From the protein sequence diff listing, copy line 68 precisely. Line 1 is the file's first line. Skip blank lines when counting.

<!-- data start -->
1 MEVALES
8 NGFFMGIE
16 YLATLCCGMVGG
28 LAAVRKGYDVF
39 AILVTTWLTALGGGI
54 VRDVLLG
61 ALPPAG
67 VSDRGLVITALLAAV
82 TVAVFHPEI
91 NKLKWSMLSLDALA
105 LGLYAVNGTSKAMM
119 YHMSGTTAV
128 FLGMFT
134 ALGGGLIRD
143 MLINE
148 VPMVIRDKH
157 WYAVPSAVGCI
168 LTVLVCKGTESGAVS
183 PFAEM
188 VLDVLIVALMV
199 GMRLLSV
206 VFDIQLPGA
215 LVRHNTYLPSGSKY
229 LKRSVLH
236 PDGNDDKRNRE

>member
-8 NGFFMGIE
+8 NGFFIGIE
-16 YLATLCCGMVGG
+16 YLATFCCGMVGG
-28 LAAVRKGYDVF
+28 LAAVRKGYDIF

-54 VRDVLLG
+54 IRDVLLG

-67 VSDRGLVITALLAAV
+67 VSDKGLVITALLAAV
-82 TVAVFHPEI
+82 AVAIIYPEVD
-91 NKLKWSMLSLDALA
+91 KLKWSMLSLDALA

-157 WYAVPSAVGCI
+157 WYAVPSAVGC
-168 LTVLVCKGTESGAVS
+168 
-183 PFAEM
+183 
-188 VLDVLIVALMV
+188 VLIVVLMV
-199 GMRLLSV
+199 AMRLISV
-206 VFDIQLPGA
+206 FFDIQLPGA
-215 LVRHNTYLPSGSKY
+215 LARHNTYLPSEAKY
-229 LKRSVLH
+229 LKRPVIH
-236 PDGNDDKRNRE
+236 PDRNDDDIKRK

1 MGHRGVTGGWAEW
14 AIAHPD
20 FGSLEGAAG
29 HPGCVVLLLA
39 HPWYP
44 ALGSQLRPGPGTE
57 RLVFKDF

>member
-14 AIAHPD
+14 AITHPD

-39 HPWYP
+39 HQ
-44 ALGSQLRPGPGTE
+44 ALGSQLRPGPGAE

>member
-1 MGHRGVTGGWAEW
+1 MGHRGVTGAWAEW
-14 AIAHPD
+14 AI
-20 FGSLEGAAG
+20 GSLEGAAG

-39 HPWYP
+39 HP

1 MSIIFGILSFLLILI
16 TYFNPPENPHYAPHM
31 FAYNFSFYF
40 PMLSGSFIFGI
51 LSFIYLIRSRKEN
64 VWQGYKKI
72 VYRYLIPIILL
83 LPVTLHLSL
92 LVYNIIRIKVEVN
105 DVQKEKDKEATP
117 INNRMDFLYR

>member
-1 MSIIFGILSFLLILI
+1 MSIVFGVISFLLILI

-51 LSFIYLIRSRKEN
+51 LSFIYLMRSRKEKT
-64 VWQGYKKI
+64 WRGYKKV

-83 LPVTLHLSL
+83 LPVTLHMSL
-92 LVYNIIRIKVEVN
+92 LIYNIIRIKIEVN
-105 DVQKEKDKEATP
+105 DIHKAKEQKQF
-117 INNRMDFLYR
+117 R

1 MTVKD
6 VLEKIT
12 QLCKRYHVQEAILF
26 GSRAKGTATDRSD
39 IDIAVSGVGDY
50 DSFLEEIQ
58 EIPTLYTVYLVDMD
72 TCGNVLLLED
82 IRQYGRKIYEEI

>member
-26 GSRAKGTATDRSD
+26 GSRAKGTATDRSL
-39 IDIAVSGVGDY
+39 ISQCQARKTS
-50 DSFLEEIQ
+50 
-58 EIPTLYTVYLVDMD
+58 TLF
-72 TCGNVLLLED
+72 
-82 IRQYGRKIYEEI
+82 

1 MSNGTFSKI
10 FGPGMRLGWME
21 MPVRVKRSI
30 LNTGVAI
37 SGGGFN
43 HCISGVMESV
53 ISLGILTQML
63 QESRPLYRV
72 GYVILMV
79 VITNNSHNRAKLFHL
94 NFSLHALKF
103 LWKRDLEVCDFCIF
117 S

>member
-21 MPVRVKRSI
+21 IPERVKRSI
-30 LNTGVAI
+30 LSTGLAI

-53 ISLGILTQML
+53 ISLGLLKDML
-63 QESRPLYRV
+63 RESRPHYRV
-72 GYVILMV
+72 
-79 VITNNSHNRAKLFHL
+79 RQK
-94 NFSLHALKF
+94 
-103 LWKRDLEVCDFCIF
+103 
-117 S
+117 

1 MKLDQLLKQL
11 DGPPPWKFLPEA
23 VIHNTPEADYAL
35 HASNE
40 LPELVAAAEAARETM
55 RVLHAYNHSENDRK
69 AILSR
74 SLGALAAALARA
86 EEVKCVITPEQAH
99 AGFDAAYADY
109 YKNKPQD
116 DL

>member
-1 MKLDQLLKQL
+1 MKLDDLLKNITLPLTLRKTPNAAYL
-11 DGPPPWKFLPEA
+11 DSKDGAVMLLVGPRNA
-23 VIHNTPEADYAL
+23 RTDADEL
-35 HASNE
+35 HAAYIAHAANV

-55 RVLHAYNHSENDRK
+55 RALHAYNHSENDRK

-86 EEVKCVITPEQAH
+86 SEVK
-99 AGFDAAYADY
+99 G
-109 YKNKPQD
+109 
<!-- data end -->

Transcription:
+14 AITHPD